Thanksgiving is anything but a day off for Marvin and Vickie Adcock and their family.
They wouldn’t have it any other way.
St. Anthony’s Hall in Strong City was packed again Thursday, which marked the 11th year the Adcocks have organized and put on a free community Thanksgiving meal.
“We saw how other communities put on a Thanksgiving meal and we thought, ‘We can do that,’” Vickie said. “We knew we had people in the community who had no place to go or couldn’t afford to put on a meal like this, and we have a large family so we were used to hosting a lot of people. We just decided to invite anybody that wanted to come. It’s grown every year.”
Feeding Chase County on Thanksgiving is no small undertaking; the whole family pitches in. Siblings, children, grandchildren, nieces, nephews, cousins and everyone else make the trek to Strong City to help the Adcocks. It takes the entire family, as some help serve food, others work in the kitchen and the younger generations go around filling drinks, clearing tables and making sure everyone has what they need.
Vickie said every year it is fun for them to get together and put on the meal as a family, but also to reconnect with and get to know members of the community.
And, of course, they still get to feast.
“At 1 o’clock when everyone leaves, we’ll sit down and eat as a family,” Vickie said.
It isn’t only on Thanksgiving Day that the group works to feed the community, either. Vickie said this year they cooked 80 pounds of turkey, 60 pounds of ham, 50 pounds of potatoes, 45 pounds of sweet potatoes along with green bean casserole, corn, rolls and 23 pies. The food preparation begins on Wednesday and, on the big day, she said they’re up at 4 a.m. to get hams in the oven.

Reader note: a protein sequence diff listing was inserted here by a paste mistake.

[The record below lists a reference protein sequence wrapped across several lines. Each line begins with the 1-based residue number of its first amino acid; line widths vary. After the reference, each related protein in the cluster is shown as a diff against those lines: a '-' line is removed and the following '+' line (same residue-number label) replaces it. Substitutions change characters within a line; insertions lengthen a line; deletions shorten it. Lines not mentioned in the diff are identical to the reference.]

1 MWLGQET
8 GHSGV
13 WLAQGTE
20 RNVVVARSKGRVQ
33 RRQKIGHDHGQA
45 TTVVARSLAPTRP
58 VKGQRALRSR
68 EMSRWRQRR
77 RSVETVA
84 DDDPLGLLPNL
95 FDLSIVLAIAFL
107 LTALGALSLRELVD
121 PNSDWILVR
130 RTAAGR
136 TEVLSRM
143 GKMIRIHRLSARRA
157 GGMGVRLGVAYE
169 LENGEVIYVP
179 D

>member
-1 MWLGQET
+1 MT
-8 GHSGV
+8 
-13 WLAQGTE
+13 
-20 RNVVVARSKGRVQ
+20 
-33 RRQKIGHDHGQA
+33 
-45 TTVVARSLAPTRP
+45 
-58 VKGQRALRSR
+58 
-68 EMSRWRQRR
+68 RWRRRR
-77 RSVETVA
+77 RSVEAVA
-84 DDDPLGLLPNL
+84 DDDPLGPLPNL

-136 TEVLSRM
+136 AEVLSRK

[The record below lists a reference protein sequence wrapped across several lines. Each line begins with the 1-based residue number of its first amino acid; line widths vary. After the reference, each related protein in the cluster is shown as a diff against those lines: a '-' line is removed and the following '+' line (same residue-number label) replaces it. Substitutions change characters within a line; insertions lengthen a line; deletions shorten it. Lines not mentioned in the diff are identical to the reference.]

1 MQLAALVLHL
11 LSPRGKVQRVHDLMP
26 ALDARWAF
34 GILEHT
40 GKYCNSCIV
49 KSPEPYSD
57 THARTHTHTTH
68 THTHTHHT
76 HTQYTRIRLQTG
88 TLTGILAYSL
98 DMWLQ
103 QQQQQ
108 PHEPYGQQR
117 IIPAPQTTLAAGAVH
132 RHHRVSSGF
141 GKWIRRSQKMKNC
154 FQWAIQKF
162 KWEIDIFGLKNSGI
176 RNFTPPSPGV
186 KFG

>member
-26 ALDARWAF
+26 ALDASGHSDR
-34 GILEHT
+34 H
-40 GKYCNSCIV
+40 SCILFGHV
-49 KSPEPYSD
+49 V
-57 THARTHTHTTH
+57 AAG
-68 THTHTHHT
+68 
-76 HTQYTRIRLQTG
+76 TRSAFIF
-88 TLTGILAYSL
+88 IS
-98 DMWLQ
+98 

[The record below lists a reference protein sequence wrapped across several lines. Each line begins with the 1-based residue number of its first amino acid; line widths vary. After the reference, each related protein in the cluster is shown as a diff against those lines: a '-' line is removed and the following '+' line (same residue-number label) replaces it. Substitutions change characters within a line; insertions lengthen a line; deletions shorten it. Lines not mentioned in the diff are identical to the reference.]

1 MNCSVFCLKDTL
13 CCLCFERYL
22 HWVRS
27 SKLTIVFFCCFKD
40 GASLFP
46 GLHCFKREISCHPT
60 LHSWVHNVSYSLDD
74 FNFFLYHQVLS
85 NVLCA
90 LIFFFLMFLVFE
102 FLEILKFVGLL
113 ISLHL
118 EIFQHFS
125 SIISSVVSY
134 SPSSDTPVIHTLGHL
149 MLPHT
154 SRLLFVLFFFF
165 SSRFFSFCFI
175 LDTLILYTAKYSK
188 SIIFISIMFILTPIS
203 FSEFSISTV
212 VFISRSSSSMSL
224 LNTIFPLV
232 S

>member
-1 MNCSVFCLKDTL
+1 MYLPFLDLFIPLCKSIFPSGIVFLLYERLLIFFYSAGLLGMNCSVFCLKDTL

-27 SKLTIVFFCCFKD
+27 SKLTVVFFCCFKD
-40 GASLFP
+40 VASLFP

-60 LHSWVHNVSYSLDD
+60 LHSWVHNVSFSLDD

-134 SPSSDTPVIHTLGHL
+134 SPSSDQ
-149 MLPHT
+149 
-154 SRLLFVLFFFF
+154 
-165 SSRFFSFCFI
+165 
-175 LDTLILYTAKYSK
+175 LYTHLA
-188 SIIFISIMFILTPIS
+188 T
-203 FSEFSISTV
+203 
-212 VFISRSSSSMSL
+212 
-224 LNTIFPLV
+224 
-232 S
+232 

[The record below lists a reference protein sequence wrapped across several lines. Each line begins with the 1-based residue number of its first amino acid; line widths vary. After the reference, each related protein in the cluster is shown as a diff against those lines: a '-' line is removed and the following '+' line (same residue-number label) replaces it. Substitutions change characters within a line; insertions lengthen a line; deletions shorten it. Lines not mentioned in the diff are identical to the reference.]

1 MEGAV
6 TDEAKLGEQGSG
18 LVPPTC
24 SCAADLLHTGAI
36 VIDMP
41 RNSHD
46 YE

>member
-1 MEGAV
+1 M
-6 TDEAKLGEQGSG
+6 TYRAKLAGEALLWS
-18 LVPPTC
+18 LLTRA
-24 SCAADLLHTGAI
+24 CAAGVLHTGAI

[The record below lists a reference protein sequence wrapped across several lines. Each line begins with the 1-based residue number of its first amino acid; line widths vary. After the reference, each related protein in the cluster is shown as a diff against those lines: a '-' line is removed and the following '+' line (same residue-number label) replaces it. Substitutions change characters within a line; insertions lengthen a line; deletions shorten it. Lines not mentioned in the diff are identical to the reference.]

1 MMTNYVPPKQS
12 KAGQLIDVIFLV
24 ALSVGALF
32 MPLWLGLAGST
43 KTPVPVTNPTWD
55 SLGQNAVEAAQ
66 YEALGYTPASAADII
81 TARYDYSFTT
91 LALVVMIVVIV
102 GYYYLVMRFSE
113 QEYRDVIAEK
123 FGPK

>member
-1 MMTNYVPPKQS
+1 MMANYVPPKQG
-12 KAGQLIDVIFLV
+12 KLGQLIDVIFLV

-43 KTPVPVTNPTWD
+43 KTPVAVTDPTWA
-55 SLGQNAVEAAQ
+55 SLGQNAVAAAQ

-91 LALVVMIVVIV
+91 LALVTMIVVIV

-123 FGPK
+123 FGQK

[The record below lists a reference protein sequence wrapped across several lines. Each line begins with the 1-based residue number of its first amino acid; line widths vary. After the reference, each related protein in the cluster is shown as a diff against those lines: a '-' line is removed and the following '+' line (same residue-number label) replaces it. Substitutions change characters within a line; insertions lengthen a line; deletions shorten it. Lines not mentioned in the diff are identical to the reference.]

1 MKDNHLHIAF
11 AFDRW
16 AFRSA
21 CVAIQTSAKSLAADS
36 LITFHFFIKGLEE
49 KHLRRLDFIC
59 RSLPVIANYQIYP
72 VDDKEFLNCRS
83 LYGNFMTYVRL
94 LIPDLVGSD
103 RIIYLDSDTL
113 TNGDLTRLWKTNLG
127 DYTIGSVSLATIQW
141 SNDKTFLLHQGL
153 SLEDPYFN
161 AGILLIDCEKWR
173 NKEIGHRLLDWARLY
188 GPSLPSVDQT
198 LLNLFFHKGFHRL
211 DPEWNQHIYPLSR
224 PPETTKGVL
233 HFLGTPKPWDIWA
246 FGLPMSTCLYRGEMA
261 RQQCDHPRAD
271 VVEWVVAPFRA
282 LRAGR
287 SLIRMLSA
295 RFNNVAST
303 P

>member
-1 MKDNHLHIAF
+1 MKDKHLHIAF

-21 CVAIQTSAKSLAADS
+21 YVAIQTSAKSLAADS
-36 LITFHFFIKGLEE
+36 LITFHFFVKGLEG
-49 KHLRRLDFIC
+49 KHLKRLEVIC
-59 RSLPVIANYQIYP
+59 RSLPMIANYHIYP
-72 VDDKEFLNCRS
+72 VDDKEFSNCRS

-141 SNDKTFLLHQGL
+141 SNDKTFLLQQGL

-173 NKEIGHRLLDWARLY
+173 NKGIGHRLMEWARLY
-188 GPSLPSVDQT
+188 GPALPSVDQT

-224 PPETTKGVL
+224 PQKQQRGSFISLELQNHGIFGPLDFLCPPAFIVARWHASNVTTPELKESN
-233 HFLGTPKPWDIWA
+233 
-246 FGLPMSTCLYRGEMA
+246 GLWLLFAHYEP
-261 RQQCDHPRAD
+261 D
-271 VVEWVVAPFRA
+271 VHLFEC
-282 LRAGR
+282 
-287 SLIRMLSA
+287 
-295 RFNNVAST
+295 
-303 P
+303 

She did say, however, that none of it would be possible without the support of the community.
“They support us with donations,” Vickie said. “That way we don’t have to ask for anything when we have our dinner.”
There have also been plenty of learning opportunities over the years. The meal started as a family-style dinner, but the amount of guests made that inefficient. Since, they’ve filled St. Anthony’s Hall with decorated tables and the meals are served buffet-style.
Vickie said they have even been thrown a curveball or two over the years. The first time they organized the community meal, an incident in downtown Strong City left their venue without running water.
“We were out buying bottled water wherever we could find it,” she said. “I had to wonder if maybe that was God telling us not to do this. Thank goodness the water came back on and we didn’t have any major problems.”
She said the couple’s home church, St. Anthony’s Catholic Church in Strong City, has also been supportive over the years. As such, this year’s meal also featured a free-will donation from which the proceeds will go toward the new community hall being built next to the current building.
Even though most of the faces one would find at the meal are those of the Adcocks and their relatives, Vickie is quick to point out that such an undertaking does not get done without a great deal of support from the community.
“My goal has always been that, by the time it’s time for us to sit down and eat, we’ll run out of food,” Vickie laughed. “My family always says, ‘No. We need to eat, too.
“We couldn’t do this if people didn’t show up. I’m always worried that no one is going to come, but they haven’t disappointed me yet.”
Spending time with her family — whether immediate, extended or not-by-blood — is what Thanksgiving is all about. Vickie Adcock said that, despite all of the work, she and Marvin go home with smiles on their faces at the end of the day.
“People always thank us for taking time away from our family, but to me, this is our family — our community,” she said. “It does my heart good.”